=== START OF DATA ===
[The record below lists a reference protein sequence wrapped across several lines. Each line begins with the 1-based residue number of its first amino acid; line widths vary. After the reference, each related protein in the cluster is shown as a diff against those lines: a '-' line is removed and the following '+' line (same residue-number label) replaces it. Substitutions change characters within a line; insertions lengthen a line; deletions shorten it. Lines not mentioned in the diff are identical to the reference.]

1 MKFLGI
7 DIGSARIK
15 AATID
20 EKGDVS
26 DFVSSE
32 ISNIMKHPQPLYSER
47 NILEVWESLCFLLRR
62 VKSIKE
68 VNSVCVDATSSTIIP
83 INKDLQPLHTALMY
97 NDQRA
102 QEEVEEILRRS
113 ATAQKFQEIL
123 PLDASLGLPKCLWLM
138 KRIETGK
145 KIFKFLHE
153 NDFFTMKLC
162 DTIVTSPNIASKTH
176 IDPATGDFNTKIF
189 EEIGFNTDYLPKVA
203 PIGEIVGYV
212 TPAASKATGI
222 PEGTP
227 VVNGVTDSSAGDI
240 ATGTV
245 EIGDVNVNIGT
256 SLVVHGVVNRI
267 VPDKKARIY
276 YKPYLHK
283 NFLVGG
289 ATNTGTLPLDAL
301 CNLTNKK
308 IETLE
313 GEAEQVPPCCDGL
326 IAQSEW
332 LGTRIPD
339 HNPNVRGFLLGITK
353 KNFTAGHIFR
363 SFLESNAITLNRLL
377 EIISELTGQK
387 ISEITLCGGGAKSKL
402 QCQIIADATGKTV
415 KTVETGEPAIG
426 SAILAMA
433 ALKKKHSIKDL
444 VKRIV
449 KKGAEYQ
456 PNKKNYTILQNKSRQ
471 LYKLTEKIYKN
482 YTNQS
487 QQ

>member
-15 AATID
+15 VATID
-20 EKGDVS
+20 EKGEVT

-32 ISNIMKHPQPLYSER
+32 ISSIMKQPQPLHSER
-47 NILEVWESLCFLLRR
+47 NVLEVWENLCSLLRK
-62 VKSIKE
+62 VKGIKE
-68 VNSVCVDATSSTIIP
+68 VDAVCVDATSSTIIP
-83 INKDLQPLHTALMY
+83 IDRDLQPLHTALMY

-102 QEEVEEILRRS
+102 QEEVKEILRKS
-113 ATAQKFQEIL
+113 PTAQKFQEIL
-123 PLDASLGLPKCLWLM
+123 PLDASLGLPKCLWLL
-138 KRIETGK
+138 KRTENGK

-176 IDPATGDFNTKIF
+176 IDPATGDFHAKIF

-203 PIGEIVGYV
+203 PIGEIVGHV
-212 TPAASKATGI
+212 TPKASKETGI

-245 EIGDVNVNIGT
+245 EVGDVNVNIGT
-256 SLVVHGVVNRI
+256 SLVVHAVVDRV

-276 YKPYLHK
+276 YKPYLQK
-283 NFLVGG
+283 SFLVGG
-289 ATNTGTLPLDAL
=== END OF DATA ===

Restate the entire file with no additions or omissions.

[The record below lists a reference protein sequence wrapped across several lines. Each line begins with the 1-based residue number of its first amino acid; line widths vary. After the reference, each related protein in the cluster is shown as a diff against those lines: a '-' line is removed and the following '+' line (same residue-number label) replaces it. Substitutions change characters within a line; insertions lengthen a line; deletions shorten it. Lines not mentioned in the diff are identical to the reference.]

1 MKFLGI
7 DIGSARIK
15 AATID
20 EKGDVS
26 DFVSSE
32 ISNIMKHPQPLYSER
47 NILEVWESLCFLLRR
62 VKSIKE
68 VNSVCVDATSSTIIP
83 INKDLQPLHTALMY
97 NDQRA
102 QEEVEEILRRS
113 ATAQKFQEIL
123 PLDASLGLPKCLWLM
138 KRIETGK
145 KIFKFLHE
153 NDFFTMKLC
162 DTIVTSPNIASKTH
176 IDPATGDFNTKIF
189 EEIGFNTDYLPKVA
203 PIGEIVGYV
212 TPAASKATGI
222 PEGTP
227 VVNGVTDSSAGDI
240 ATGTV
245 EIGDVNVNIGT
256 SLVVHGVVNRI
267 VPDKKARIY
276 YKPYLHK
283 NFLVGG
289 ATNTGTLPLDAL
301 CNLTNKK
308 IETLE
313 GEAEQVPPCCDGL
326 IAQSEW
332 LGTRIPD
339 HNPNVRGFLLGITK
353 KNFTAGHIFR
363 SFLESNAITLNRLL
377 EIISELTGQK
387 ISEITLCGGGAKSKL
402 QCQIIADATGKTV
415 KTVETGEPAIG
426 SAILAMA
433 ALKKKHSIKDL
444 VKRIV
449 KKGAEYQ
456 PNKKNYTILQNKSRQ
471 LYKLTEKIYKN
482 YTNQS
487 QQ

>member
-15 AATID
+15 VATID
-20 EKGDVS
+20 EKGEVT

-32 ISNIMKHPQPLYSER
+32 ISSIMKQPQPLHSER
-47 NILEVWESLCFLLRR
+47 NVLEVWENLCSLLRK
-62 VKSIKE
+62 VKGIKE
-68 VNSVCVDATSSTIIP
+68 VDAVCVDATSSTIIP
-83 INKDLQPLHTALMY
+83 IDRDLQPLHTALMY

-102 QEEVEEILRRS
+102 QEEVKEILRKS
-113 ATAQKFQEIL
+113 PTAQKFQEIL
-123 PLDASLGLPKCLWLM
+123 PLDASLGLPKCLWLL
-138 KRIETGK
+138 KRTENGK

-176 IDPATGDFNTKIF
+176 IDPATGDFHAKIF

-203 PIGEIVGYV
+203 PIGEIVGHV
-212 TPAASKATGI
+212 TPKASKETGI

-245 EIGDVNVNIGT
+245 EVGDVNVNIGT
-256 SLVVHGVVNRI
+256 SLVVHAVVDRV

-276 YKPYLHK
+276 YKPYLQK
-283 NFLVGG
+283 SFLVGG
-289 ATNTGTLPLDAL